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Differing Methodologies in Computing for Smith's Mean Measure of Divergence Between Chinese and Western Literature

Author(s): Matthew Go ; Xu Zhang

Year: 2015

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Summary

There is growing international interest in Chinese archaeological research, which establishes a precedent to evaluate the current methods used by local scholars. In terms of Smith’s Mean Measure of Divergence (MMD), which is used to estimate biological distances between groups, majority of recent Chinese publications have used the Grewal-Smith angular transformation method with Bartlett’s correction and an MMD formula with the correction factor 1/n_ik +1/n_jk. Most MMD studies in English literature have moved to the Freeman-Tukey transformation and an adjusted 1/(n_ik+1/2)+1/(n_jk+1/2) correction factor. The goals of this paper were to assess the potential differences between the two methods using raw data from actual Chinese publications. It was found that although not exactly the same, both methods are similar enough that compatibility between Chinese and Western research may still be feasible. However, it is recommended that the latter method be used for small sample sizes, and that statistical tests of significance be standard practice in the future.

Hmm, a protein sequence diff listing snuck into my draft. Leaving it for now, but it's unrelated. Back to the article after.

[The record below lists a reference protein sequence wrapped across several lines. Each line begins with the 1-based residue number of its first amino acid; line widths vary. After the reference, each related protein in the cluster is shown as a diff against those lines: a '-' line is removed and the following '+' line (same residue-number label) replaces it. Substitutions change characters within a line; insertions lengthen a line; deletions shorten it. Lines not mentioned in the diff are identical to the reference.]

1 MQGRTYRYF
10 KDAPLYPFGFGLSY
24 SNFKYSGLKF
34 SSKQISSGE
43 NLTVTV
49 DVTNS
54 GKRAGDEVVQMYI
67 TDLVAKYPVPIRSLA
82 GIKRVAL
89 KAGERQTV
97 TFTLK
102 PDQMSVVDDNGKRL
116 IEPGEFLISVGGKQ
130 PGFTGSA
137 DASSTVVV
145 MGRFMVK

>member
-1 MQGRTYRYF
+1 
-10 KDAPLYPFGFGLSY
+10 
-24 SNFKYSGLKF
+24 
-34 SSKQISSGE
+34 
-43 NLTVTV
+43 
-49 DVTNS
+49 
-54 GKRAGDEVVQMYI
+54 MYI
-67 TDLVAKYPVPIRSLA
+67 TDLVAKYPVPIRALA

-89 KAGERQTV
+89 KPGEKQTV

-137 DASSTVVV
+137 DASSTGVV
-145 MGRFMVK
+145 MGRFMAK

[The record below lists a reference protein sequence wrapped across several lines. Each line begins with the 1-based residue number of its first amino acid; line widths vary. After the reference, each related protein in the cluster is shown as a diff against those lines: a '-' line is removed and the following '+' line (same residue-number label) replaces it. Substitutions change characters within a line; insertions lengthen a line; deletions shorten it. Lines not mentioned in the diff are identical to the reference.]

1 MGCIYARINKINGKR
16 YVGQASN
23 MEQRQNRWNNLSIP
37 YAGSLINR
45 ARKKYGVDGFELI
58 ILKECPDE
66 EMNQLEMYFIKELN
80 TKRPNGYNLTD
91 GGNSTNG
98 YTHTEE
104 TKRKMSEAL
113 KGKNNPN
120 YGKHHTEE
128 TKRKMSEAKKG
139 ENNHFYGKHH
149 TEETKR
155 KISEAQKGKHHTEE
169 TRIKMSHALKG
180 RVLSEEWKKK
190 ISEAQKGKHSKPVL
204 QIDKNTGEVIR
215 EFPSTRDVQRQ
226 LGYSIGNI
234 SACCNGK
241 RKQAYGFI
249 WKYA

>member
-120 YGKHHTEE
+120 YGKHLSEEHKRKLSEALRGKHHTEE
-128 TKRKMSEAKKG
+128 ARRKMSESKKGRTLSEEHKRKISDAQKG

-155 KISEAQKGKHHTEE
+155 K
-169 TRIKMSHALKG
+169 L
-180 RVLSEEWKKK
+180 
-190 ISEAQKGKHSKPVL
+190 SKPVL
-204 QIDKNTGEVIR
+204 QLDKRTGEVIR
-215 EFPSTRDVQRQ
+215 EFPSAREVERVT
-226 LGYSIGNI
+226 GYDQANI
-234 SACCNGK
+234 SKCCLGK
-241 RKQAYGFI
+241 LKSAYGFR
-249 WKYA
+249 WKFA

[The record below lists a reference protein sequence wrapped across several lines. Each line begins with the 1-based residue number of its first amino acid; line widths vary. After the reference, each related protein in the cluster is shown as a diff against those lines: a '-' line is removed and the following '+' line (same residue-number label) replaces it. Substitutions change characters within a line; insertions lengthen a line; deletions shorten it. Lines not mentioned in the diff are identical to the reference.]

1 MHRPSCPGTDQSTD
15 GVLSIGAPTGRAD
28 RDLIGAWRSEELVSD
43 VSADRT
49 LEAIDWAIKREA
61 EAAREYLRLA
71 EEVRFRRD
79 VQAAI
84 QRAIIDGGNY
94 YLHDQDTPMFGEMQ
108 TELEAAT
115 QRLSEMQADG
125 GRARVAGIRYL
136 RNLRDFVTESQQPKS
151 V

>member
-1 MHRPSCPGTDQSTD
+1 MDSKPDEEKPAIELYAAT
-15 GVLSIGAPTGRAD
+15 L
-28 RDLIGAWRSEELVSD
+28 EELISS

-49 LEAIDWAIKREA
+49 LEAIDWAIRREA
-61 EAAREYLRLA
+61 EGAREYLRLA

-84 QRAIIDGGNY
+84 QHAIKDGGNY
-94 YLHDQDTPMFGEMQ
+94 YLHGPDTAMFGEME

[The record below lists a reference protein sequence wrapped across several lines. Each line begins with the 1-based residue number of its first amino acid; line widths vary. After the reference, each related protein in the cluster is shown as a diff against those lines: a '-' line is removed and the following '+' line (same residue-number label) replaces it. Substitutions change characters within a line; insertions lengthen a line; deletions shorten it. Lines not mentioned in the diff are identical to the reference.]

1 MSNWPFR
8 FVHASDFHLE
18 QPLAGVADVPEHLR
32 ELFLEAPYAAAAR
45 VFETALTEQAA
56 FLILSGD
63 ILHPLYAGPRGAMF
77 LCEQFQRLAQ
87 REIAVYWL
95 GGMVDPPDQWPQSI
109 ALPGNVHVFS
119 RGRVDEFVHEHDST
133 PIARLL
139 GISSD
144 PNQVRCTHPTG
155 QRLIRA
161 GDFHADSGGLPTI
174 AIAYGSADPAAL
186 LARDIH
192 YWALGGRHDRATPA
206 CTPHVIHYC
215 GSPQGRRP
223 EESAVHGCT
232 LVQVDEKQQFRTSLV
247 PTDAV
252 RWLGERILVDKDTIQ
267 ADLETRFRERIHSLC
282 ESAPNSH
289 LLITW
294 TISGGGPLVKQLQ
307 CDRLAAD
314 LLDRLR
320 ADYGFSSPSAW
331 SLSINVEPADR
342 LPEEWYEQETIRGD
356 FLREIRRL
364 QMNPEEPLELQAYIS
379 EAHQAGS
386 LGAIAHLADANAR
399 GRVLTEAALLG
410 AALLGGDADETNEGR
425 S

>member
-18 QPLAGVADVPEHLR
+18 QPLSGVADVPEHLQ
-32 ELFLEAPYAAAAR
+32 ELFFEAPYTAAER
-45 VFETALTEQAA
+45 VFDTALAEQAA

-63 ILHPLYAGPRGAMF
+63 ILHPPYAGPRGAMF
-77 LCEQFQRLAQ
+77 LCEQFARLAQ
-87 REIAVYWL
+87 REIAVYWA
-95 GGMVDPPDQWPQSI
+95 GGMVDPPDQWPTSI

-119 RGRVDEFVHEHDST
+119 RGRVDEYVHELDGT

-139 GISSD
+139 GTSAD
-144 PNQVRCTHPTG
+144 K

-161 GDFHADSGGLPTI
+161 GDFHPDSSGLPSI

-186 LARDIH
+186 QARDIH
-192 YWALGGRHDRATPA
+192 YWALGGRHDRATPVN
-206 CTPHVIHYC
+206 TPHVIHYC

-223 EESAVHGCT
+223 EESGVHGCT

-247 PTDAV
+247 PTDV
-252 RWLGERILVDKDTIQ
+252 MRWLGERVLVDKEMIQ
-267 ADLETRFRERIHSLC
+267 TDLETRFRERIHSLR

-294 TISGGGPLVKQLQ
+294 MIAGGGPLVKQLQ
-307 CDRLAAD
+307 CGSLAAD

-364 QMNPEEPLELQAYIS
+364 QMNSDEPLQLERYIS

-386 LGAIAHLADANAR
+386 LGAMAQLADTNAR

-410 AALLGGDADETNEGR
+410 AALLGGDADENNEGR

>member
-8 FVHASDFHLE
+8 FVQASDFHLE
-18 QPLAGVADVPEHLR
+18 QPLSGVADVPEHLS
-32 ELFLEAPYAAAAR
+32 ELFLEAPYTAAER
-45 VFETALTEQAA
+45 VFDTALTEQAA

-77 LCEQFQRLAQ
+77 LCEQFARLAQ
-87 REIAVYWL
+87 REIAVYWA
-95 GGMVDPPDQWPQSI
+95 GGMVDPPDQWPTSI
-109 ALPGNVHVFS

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Differing Methodologies in Computing for Smith's Mean Measure of Divergence Between Chinese and Western Literature. Matthew Go, Xu Zhang. Presented at The 80th Annual Meeting of the Society for American Archaeology, San Francisco, California. 2015 ( tDAR id: 398339)


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Spatial Coverage

min long: 66.885; min lat: -8.928 ; max long: 147.568; max lat: 54.059 ;

Arizona State University The Andrew W. Mellon Foundation National Science Foundation National Endowment for the Humanities Society for American Archaeology Archaeological Institute of America